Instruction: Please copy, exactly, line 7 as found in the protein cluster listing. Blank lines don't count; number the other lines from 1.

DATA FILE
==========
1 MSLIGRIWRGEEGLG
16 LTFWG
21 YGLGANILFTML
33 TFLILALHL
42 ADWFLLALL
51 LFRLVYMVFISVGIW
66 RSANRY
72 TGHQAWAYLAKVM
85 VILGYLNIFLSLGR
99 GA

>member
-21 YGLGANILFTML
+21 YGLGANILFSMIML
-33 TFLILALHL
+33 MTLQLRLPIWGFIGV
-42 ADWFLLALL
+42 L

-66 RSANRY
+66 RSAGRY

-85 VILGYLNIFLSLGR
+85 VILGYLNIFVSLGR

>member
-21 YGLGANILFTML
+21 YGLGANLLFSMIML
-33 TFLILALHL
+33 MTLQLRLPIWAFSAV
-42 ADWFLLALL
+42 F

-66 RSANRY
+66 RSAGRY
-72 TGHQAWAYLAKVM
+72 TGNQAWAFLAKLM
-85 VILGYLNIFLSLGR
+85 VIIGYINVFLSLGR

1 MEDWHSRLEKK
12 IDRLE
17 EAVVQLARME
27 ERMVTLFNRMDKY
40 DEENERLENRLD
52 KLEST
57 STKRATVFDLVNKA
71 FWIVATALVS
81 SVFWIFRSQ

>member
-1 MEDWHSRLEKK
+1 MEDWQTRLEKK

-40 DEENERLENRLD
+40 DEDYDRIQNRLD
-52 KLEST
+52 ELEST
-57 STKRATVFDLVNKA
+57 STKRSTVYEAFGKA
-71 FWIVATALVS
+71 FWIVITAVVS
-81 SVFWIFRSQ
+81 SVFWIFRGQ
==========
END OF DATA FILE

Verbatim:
66 RSANRY